Enter your mobile number or email address below and we'll send you a link to download the free Kindle App. Then you can start reading Kindle books on your smartphone, tablet, or computer - no Kindle device required.
To get the free app, enter your mobile phone number.
Other Sellers on Amazon
+ $3.99 shipping
Grief, Transition, and Loss: A Pastor's Practical Guide (Creative Pastoral Care & Counseling) Paperback – March 1, 1997
Top 20 lists in Books
View the top 20 best sellers of all time, the most reviewed books of all time and some of our editors' favorite picks. Learn more
Frequently bought together
Customers who bought this item also bought
Browse award-winning titles. See more
If you are a seller for this product, would you like to suggest updates through seller support?
Top customer reviews
Wayne Oates was professor of psychiatry and behavioural science at the University of Louisville, as well as a professor at the Southern Baptist Theological Seminary in Louisville.
This book is an absolute must for anyone who does any kind of ministry for those in crisis situations (which tends to be the time most people will reach out for such help). As such, it can be used by any health care professional, civil servants such as fire and police personnel, volunteer visitors to those who are homebound or in the hospital, and by the families themselves who are going through some trauma.
This book is organised around the grieving process, which doesn't necessarily imply a death situation. One chapter is entitled 'Grief and Separation in Divorce', showing clearly that grieving can occur whenever there is a loss, and not just at death.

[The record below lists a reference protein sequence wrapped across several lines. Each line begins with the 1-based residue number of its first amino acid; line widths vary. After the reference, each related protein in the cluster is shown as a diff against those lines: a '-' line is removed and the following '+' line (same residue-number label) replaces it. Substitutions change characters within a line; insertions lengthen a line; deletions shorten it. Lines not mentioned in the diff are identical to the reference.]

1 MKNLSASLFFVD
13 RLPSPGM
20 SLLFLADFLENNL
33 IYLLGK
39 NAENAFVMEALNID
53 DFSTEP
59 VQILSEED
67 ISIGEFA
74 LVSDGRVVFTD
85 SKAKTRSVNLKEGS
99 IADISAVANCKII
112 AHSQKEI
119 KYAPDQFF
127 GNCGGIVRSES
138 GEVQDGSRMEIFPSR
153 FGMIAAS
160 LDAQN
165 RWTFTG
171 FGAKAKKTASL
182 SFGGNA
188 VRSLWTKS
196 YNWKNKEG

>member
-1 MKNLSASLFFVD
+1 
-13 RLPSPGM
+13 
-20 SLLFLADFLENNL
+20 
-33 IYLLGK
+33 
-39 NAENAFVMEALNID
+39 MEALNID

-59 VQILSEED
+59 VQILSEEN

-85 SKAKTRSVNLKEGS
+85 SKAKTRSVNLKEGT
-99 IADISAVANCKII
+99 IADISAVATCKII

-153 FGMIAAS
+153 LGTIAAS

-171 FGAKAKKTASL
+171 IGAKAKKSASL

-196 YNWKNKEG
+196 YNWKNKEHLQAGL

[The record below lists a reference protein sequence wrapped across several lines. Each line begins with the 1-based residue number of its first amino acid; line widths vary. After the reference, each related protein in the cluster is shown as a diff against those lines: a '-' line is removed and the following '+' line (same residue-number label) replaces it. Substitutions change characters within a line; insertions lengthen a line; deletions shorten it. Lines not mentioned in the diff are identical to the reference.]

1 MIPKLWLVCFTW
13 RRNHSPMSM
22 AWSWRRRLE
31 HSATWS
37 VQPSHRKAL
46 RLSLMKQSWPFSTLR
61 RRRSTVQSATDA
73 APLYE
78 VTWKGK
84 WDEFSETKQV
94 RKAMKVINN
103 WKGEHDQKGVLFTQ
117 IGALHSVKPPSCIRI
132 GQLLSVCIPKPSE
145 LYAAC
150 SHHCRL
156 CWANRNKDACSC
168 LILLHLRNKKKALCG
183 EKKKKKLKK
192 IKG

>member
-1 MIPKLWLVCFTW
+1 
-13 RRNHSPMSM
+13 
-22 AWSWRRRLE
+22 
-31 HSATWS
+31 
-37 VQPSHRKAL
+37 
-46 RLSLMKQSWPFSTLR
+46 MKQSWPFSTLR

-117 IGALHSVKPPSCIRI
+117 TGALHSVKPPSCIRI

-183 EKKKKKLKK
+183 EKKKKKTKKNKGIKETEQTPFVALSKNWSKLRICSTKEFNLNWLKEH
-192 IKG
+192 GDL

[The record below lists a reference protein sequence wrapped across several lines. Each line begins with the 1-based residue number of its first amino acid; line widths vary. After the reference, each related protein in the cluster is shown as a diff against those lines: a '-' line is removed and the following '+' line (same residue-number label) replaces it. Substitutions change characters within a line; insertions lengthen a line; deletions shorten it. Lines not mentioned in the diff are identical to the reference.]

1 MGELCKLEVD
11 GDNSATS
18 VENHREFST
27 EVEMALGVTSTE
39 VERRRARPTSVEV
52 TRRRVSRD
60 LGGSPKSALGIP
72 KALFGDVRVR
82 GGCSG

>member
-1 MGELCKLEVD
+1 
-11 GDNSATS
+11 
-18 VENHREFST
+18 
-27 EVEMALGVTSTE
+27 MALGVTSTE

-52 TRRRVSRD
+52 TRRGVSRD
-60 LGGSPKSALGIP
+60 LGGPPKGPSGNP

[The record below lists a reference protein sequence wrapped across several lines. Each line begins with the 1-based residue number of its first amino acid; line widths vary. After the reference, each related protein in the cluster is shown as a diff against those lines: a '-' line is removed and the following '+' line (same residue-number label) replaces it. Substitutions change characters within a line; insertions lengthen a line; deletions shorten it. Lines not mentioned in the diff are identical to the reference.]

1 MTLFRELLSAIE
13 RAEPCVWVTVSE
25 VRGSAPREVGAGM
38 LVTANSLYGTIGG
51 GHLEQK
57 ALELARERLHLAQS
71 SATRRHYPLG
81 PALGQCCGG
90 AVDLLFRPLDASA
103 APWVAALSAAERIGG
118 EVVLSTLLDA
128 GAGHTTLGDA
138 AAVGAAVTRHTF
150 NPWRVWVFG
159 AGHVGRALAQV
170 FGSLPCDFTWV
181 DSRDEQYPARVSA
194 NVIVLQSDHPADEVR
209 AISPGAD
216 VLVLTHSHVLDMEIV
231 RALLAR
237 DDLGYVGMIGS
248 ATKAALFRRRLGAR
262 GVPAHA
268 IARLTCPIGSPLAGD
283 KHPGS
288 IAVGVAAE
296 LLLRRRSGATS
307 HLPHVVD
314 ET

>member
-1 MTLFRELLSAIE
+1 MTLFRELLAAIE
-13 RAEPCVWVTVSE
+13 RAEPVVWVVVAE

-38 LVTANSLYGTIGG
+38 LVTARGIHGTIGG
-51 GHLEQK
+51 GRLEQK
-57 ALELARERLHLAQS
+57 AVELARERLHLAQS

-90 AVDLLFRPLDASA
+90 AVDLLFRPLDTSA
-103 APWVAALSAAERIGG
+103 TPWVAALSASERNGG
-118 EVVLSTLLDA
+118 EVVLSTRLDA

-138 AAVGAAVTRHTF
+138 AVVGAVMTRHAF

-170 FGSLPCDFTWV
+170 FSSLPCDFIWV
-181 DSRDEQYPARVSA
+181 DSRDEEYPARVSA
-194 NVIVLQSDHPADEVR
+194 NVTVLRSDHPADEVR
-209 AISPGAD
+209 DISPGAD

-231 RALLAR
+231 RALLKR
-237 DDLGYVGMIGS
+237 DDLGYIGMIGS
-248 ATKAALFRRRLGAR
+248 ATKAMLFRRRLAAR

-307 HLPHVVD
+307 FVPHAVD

This book teaches one to be prepared - for instance, many common events of celebration can quickly turn to crises. The birth of a baby, a wedding, a graduation, etc. can suddenly turn into an emergency and a time when great pastoral care is needed. What happens if the baby is stillborn? What happens if the bride or groom doesn't show for the wedding? What happens if there is a family blow-up at the graduation, and junior who's graduating drives off into the sunset?
The one giving care (and it needn't be an ordained person, by the way - forget the idea that some will try to foist upon you that the clergy have, or should have, a monopoly on pastoral care) needs to be sensitive and caring, and hopefully is someone acquainted with the 'slow wisdom of grief' that keeps one sane, steady, and responsive to the needs at hand.
In a mere 90 pages, Oates provides examples, strategies for action, coping, and resolution, for many of the major potential crises in life. He teaches how to discern different kinds of grief (pathological grief that doesn't fade with time, sudden-loss grief, which is different from anticipatory grief, and so on), and how to respond to each, with practical suggestions (just how does one plan a funeral while attending to the grieving process? how does one move the surviving partner, or sort out the financial matters, while attending to the feelings of loss?).
This is a great book for anyone in any caring or helping profession, and a good book for the rest who might like some insight so that when (and, in life, it is always WHEN, not IF) sorrow occurs, they might be better prepared to withstand the storm.